Torcello Cathedral, Iconostasis

A joint project with Save Venice,our American sister committee for the conservation of the Veneto-Byzantine iconostasis in Torcello cathedral in memory of John Julius Norwich (1929-2018), author, historian, champion of Venice and Chairman of Venice in Peril for many years.

The project consists of two distinct phases, one to treat the 11th century stone screen and the other to conserve the early 15th-century panel paintings of apostles attributed to Zanino di Pietro. Work has got underway with the dismantling of the iconostasis and the removal of the thirteen panel paintings to the conservation studio in Venice. The panels, which are over a metre tall, were held top and bottom by an L-shaped support with carved ornament. The arched frame and supports of the panels date from the end of the 19th century and it is very possible that an original more elaborate structure with gilded pinnacles and colonnettes was removed at this time to make the work lighter. The paintings have suffered very badly from damp in the church (since the last conservation in 1889) and it is difficult to identify all the apostles. They are painted in egg tempera using earth colours typical of the time including ochre, cinnabar, copper green and ultramarine blue. It is anticipated that investigation in the studio will reveal much more about these paintings commissioned from Zanino di Pietro around 1420-30.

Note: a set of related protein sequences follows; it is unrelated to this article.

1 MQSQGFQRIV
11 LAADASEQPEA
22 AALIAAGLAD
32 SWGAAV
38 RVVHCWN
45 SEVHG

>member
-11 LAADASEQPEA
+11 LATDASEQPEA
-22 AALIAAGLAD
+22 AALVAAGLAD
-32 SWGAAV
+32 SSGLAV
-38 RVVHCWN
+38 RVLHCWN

Meanwhile the earlier stonework elements of the iconostasis showing slabs with carved peacocks and lions are not in such a grave state and will remain on Torcello to be treated. They are made of Greek marble with breccia corallina framing elements. The plutei, columns and pierced Corinthian capitals are now being treated in tanks of deionised water to flush out damaging salts. Dismantling will also allow for investigations into the methods used for fixing rods, which may be of bone, wood or lead and analysis of mortars and other pastes used for repairs in the past.

Two Venetian firms, MAUVE srl and Seres have been engaged to carry out the conservation work, which it is estimated will take between a year and eighteen months.

Thank you to all those who have so generously supported the Appeal.

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